Yesterday we closed a Presbytery worship service declaring a building vacated and dissolving that worshiping community as a congregation. It was a moment to recognize that death happens.
The week before that I preached at that same church on Jesus’ prediction of his death and resurrection and Peter’s rebuking him that he can’t die (Matthew 16).
We have a tendency to confuse form and function. In that moment I believe Peter was obsessed with the form of Christ. He didn’t have a failure of faith. He has a failure of imagination. He could not imagine Christ outside of the way he had experienced him to that point. He was obsessed with the form, rather than the function of God… of Jesus. So resurrection held no hope for him. He didn’t want resurrection – he wanted not to have to go through any changes.
We get that way about Church. (God too…) We get where we obsess about the forms we know and are comfortable with and cannot see past them. But God is on the move. And the form of the Church is too… the Church will form and re-form as need arises to fulfill its function. When a form has played its part… it will die. But that doesn’t mean the Church dies. The Church is not a form. And the Church will find a new way to be manifest even as we mourn the loss of the way we knew, the way we were comfortable with, the way we wish it could still be.
The challenge I find with regards to death is that we are called to give it neither too much, nor too little, credit. When we obsess on death we miss the point, and those who wish we would talk more and longer about “a dying church” are perhaps a bit too obsessed with form. The Church isn’t dying… the Church is finding a new form. Its purposes will still be lived out, its function is as much in demand as it always has been and always will be. It just isn’t necessarily being met the same way we are used to imagining. Like Peter… we need to give that up a bit and challenge our imaginations to see a new way. We need to be Church making real the same hope, love, and justice in very new ways through unfamiliar forms. We need to trust that resurrection is real, and – wait for it – good. We need to be willing to be re-formed.
We proclaimed yesterday at the end of the service that this site was no longer a worshiping congregation of our church. But as I walked out the words that resounded in my head were, “but of his kingdom there shall be no end.” The Church – even THAT church – will go on. Its a form that died, not its function, not its purpose, not even its being. That is simply waiting for resurrection and the new form it will take as God coaxes life from the formlessness and void, and calls it good.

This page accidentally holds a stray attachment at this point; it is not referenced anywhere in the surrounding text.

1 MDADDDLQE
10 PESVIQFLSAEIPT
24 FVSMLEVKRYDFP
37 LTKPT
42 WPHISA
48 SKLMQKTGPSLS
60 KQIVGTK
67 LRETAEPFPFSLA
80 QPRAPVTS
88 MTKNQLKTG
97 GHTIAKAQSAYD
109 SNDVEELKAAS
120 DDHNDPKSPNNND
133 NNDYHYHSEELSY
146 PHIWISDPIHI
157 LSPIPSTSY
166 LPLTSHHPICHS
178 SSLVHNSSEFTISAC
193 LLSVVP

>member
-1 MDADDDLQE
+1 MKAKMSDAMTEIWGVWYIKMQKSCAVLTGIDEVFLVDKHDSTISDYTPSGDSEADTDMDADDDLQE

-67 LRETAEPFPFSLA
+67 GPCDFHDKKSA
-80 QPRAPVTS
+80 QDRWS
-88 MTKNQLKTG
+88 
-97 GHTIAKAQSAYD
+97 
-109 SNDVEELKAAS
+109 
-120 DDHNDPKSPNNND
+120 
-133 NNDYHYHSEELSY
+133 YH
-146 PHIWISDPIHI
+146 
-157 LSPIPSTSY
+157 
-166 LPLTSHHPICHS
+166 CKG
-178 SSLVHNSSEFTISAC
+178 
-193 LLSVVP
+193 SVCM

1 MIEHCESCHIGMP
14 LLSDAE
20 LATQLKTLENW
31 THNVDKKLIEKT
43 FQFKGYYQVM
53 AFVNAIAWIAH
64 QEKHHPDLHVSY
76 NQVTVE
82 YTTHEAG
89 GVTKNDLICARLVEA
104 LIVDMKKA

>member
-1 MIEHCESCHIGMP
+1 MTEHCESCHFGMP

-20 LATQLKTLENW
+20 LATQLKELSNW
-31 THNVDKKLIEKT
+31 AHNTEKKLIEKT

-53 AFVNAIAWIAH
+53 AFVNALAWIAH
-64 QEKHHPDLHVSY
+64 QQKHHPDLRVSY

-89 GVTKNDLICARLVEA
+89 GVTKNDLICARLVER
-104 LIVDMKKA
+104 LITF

I have read a LOT of articles about the actions of the recent Presbyterian Church (USA) General Assembly. I have read a lot, I have seen even more posted. I hit my limit last night; I’m not clicking on them anymore. (So yes, if I were you I would not be reading this right now.) I made that call last night and thought to myself, “back to preaching the Good News!”
…And then I stopped short. Because that wasn’t at all fair.
What I love about my church is that we are willing to speak out loud what we believe. We are willing to imagine that the gospel does in fact meddle with our lives and views, be they social, political, or theological. And we are willing to be wrong.
I love that and I have to recognize that for a great many people preaching the Good News is EXACTLY what the General Assembly was, is, and will be doing. We are preaching liberation from injustice, and seeking to offer blessings and forgiveness and dialogue towards a worldview more God-open to the many ways God is at work. Many would view this work as evangelism: preaching the good news of the Gospel which embraces those who have been marginalized and oppressed.
Many others hear that news as bad. Many hear it as a departure from the established patterns. Many hear it as an affront to their faith, their politics, their attempts to love their neighbors – our neighbors.
And you know what? That has always been true of Good News. It sounds so easy. Oh – preach good news. Okay, I got that. But it’s hardly so easy. The Pharisees were an incredibly faithful group of people. They helped sustain Jewish faith for centuries of tough times. They had good news. But they differed with Jesus about what that is, or how we live that Good News. The conflict between Jesus and the Jewish authorities in his faith (for he was a Jew too) isn’t because one of them was unfaithful and the other was faithful, the conflict was about two radically faithful people with a different understanding of what is good, or how to live that good.
And the issues compound. Paul preaches to Philemon that he cannot own a Christian slave and so he must free Onesimus. Is that Good News? I bet it was to Onesimus… not so much to Philemon. And Paul isn’t very gentle with him; in fact he is rhetorically manipulative.
8For this reason, though I am bold enough in Christ to command you to do your duty, 9yet I would rather appeal to you on the basis of love… 14b in order that your good deed might be voluntary and not something forced… 21Confident of your obedience… 22One thing more—prepare a guest room for me.